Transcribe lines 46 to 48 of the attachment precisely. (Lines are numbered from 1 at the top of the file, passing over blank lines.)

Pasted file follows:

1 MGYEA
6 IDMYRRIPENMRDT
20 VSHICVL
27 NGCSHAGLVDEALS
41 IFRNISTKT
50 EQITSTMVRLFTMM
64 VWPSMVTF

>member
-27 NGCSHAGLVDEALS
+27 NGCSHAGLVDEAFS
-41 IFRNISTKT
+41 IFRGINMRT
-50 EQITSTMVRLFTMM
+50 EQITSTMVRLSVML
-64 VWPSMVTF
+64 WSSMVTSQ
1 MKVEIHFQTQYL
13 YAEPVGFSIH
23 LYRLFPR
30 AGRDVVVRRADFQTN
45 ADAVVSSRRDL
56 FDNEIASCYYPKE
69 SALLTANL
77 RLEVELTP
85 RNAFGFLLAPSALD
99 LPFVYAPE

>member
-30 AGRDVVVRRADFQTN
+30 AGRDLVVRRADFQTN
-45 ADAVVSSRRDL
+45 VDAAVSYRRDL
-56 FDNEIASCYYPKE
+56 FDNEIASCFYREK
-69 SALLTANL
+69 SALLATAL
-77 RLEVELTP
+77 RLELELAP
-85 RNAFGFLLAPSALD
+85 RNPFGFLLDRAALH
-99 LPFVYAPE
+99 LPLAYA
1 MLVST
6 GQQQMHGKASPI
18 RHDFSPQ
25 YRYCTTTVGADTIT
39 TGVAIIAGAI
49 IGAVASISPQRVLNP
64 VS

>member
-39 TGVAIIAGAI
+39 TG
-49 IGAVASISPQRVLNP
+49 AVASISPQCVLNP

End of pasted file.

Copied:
39 TGVAIIAGAI
49 IGAVASISPQRVLNP
64 VS